This search for relevant experience should cover not only the firm at large, but its individuals, too. "Make sure the work being presented was done by the people presenting it, and make sure that the people in the proposal and in the interview cannot be substituted without owner approval," says Ernest Joyner, a principal at Perkins+Will, where he also serves as director of operations. "A typical design schedule can last for a year or more and can be a stressful experience for all. Think about who you want to work with in a direct, personal way over such a long and intense duration."
Moreover, finding expertise may mean seeking contributions to the project from more than one firm. "Nuances of the facility typology, funding mechanisms and stakeholder involvement means it's key to have an established expert to lead the project," Braam says, adding, "If having a local firm involved is important, you can always request they have a partner."
McKenna agrees. "The ideal scenario is one where the design team has a portfolio and experience that complements an owner's goals," she says. "This may result in multiple firms partnering to bring together the best combination of skillsets, experience and design for a project."
With experience comes a tangible track record, and would-be clients should take the time to interview end-users or visit in person projects that closely match their own vision. "There is a sentiment out there that calling references is a waste of time, because why would any architect list someone who is a bad reference?" Joyner says. "The wrinkle here is that architects want to put their most relevant work in the proposal, and so if they have a questionable reference, they may include it anyway because the project is so strong. There is also more nuanced information to be gained from past clients, such as strengths and weaknesses. If you like one design team but have reservations about one particular team member or area of expertise, it is a good opportunity to check up on it."
"Consider taking it one step further and call on clients who may not have been listed under the architect's references," says Russeau, who further suggests sending questions in advance of a reference call to get the most thoughtful responses. "Institutions are generally interested in sharing lessons learned for the betterment of the broader community, so use this reference call to not only inquire about the performance of your prospective architect, but also probe for potential lessons learned to better position your internal team."
Saving the primary concern of most project stakeholders for last, cost is one factor that should be scrutinized when checking references. "A large disparity between the construction cost at the beginning and the construction cost at the end does not reveal if there were a lot of mistakes, or another floor was added to the project during construction," Joyner warns. "It pays to be specific and ask for the Errors and Omissions Change Order record on any given project."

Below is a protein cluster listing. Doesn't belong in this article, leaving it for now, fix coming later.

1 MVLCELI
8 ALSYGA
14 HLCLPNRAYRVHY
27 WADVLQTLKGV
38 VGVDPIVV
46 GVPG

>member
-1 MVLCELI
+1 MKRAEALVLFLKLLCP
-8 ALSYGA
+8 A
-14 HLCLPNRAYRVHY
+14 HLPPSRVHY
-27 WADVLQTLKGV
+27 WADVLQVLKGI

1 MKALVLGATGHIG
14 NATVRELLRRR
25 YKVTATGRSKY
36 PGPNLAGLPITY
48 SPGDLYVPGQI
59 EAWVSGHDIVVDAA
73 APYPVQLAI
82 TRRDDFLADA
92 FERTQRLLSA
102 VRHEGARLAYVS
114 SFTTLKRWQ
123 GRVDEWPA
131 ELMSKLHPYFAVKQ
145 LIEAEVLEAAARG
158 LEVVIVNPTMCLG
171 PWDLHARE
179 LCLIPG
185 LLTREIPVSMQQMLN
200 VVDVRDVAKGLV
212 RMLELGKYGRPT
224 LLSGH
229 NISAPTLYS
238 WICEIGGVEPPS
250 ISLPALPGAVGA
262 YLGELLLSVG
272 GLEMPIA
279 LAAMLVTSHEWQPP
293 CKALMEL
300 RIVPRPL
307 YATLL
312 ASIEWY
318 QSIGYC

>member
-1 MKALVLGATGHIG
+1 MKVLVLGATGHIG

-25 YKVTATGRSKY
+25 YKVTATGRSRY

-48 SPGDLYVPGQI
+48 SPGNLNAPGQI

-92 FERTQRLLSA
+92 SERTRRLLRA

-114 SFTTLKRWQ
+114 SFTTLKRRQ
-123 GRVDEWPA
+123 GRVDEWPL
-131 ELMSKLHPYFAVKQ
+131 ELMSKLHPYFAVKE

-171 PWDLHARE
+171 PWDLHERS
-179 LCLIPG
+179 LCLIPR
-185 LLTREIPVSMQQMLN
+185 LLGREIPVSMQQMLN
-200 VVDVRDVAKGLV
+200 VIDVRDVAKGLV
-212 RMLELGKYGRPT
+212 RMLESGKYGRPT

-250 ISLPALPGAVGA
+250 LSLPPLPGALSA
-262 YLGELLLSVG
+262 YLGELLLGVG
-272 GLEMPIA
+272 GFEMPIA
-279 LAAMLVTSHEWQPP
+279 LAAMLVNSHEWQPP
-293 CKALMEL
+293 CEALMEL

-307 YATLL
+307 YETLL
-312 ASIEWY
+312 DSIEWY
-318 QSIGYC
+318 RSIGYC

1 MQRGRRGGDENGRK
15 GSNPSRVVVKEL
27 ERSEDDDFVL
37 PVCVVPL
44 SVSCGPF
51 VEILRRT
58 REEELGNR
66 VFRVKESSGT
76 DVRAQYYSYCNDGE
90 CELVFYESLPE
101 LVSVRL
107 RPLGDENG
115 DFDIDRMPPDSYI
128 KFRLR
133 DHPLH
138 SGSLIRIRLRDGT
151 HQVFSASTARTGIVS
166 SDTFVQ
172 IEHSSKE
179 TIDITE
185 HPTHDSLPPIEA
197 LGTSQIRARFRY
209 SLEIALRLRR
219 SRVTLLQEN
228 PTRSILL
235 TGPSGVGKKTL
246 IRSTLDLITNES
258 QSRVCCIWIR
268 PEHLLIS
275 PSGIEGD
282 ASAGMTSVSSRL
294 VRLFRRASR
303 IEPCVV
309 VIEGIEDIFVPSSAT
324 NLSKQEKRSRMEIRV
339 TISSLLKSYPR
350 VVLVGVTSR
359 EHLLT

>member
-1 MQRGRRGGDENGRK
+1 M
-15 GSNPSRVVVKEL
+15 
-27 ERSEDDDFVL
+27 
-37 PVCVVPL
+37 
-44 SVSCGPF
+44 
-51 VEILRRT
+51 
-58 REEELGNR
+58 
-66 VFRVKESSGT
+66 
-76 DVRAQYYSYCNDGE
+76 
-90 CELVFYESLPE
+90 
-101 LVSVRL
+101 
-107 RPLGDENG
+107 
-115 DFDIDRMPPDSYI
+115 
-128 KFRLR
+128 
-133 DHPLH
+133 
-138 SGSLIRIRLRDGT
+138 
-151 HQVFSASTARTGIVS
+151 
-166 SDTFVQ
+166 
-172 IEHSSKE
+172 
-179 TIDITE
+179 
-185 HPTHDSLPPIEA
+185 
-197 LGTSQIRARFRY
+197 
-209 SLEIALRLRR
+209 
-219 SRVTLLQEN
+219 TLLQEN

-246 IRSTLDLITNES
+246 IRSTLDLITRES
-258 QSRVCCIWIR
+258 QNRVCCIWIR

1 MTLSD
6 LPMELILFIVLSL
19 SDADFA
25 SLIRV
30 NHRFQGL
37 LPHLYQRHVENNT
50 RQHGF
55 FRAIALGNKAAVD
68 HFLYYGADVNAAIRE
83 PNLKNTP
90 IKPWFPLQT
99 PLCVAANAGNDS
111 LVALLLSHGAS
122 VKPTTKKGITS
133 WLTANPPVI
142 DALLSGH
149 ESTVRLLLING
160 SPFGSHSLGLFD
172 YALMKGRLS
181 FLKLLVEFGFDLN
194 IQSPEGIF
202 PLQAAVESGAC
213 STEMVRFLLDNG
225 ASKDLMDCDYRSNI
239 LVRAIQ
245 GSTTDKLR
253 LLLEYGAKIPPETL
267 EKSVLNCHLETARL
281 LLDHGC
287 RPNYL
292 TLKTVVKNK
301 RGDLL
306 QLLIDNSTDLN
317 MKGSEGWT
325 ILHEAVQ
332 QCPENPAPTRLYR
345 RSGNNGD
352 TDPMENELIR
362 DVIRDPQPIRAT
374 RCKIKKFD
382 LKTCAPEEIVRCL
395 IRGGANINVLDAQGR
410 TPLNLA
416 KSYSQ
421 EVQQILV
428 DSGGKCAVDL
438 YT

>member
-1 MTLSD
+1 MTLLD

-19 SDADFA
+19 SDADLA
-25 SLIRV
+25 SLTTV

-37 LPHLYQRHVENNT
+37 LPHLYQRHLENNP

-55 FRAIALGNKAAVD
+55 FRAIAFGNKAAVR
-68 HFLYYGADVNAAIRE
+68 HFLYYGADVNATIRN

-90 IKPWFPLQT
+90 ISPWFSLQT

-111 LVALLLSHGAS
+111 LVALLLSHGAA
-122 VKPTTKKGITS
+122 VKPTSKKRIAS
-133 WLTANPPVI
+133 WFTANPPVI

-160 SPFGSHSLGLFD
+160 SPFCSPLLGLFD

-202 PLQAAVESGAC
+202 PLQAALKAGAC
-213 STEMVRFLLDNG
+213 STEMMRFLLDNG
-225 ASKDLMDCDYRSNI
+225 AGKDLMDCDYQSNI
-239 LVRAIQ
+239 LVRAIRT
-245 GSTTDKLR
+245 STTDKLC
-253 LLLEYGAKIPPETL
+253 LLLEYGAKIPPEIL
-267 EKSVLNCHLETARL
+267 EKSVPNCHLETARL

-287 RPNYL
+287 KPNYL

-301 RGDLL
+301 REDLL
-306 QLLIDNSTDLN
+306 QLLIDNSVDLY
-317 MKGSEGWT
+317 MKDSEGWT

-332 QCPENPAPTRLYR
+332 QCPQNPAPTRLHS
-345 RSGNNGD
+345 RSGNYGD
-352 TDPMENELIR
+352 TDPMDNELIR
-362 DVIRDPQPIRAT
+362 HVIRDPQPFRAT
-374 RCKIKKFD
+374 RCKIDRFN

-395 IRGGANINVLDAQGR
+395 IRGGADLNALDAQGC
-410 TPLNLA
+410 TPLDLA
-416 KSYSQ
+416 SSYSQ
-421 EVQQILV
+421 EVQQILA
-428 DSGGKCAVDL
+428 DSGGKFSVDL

All of the aforementioned considerations will help get a handle on the project's final price tag. "The more an architect understands your desired process, schedule and expectations for results, the more accurately they can propose a fee to cover the work," Sgarzi says. "In the end, the project will not benefit if the architect's fee is too low to complete the assignment in the manner you expect. However, you must be fiscally responsible and naturally desire to get the most for your investment. To that end, it's helpful to request a fee proposal and negotiate when the project is still in a competitive situation. In many cases, the difference in fees between potential firms may not be worth selecting a firm other than the favorite based on qualifications and fit. The difference in these fees will likely represent a small percentage of the cost that is ultimately spent on the entire project, and the difference in design results could be vast."
McKenna cautions that if an architect's quoted fee seems too good to be true, it probably is. "If all the fees from the various firms submitting on a project are relatively close to one another, then an owner can feel confident that the scope of work was well-defined," she says. "If the fee spread is vast, the owner should take a second look at exactly what is being asked and even consider redefining the scope of work in greater detail to bring clarity to what's desired. This will result in more-accurate fee proposals from the various design teams. If the price seems too good to be true, then something is probably not quite right and you may end up paying more in the end."
Opsis principal Paul Kinley is quick to point out that up-front costs are only part of the equation. "Clients or potential clients who are considering a recreation center often focus on the capital side of the cost equation and underestimate the operations cost," Kinley says. "These facilities are operationally intensive and often struggle to generate enough revenue to adequately cover both the capital investment and the ongoing operation cost. The consideration of any recreation center, particularly for municipalities, should begin with a thorough and detailed feasibility study, including programming, site analysis, market study, conceptual design and cost analysis."
Time may be money, but those embarking on a new building project and the selection of an architect shouldn't rush the process.
"The length of the selection process and time invested should generally equate to the complexities and size of the project," McKenna says. "A $1 million project may not warrant an extensive, drawn-out process. However, a $100 million project may include a longer process with multiple opportunities to spend time with the design teams so that an owner can see if the personalities of the various parties are the right fit. Owners are often looking for a long-term relationship and shortchanging the selection process may not yield the best partner."
With due diligence, organizations put themselves in a better position to receive a facility that exceeds even their own expectations. "The majority of architects can deliver a building that will meet the basic functional needs of their clients," Nagy says. "The most valuable architects go beyond this functional baseline to create facilities that help its users excel."
Adds Sorg, "While it's hard to say whether any architect selection criterion is more important than others, it is design that helps attract and retain users and members. It is design that can provide a sense of accessibility and inclusivity. It is design that, when done exceptionally well, can elevate the human spirit."
This article originally appeared in the June 2018 issue of Athletic Business with the title "Blueprint for success: How to select an architect." Athletic Business is a free magazine for professionals in the athletic, fitness and recreation industry. Click here to subscribe.